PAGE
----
Computer coding is becoming a curriculum staple in elementary schools across the country, as schools take advantage of technology company support for preparing students for real life in the 21st century. By joining a national trend, students and their teachers are learning coding and programming together
Coding was once considered an extracurricular activity for geeks, but now it is increasingly being seen as an essential skill and a pathway toward career and entrepreneurial success. Teachers are interested in giving their students every opportunity to become the next Mark Zuckerburg.
“The coding craze is the biggest uptick in education in years,” said Elliot Soloway, a professor of computer science at the University of Michigan. “What we’re seeing is a new content area being incorporated into the curriculum at lightning speed, faster than any other content area has been assimilated into teaching. Schools are desperate for the new, and coding’s not just any new; it’s one that has currency.“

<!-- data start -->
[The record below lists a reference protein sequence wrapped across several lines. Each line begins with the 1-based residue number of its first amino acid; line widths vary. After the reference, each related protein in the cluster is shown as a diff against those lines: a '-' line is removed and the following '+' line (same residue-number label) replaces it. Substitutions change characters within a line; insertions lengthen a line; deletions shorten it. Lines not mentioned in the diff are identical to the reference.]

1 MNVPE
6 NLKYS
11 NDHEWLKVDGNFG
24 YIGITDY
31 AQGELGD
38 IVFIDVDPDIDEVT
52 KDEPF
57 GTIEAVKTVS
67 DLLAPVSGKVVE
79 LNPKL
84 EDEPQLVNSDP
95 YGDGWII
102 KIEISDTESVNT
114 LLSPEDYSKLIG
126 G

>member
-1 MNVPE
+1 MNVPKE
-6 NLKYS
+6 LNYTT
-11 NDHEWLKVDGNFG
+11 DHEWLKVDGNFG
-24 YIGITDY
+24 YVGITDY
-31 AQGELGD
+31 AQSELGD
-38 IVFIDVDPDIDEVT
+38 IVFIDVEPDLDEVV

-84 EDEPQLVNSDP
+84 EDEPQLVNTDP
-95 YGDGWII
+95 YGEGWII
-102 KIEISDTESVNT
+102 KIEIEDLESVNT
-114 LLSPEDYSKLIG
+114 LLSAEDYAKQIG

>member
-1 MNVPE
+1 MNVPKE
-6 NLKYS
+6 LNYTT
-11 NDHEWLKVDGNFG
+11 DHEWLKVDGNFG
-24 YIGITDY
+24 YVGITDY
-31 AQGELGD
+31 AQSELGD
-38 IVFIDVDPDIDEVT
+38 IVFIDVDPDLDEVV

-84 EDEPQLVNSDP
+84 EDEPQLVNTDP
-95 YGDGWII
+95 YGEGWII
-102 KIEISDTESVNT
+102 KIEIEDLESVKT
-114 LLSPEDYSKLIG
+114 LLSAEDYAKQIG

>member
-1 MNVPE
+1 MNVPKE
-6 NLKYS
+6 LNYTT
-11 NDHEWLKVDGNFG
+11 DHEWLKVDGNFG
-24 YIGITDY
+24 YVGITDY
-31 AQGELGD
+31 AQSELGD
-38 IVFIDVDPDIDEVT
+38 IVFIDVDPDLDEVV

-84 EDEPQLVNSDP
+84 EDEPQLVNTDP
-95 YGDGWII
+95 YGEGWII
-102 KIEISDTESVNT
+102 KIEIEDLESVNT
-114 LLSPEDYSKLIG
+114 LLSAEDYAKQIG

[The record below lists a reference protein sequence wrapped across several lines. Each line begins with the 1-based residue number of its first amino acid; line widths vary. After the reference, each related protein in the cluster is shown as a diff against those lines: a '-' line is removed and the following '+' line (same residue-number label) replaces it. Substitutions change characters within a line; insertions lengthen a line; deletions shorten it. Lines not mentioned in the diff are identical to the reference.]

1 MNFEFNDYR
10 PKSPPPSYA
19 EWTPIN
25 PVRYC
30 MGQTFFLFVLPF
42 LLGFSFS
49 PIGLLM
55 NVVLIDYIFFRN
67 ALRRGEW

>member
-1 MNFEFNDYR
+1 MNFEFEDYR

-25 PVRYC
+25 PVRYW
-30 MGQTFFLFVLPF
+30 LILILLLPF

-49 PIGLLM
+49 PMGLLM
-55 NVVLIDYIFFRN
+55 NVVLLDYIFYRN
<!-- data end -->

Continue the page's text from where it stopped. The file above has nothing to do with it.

Since December, 1 million students have enrolled in an online computer science course offered by Code.org, a nonprofit founded by Harvard graduate Hadi Partovi and backed by Facebook’s Zuckerberg and Microsoft’s Bill Gates. The group recently announced partnerships with 30 school districts, including Andover, Arlington, Ashland, Brookline, Littleton, Milton, Needham, Newton, Reading, Waltham, Wayland and Wellesley.
Newton Public Schools is using Code.org to help teach the foundational skills for coding in grade 2 and build on that in middle school, said Leo Brehm, the district’s director of information technology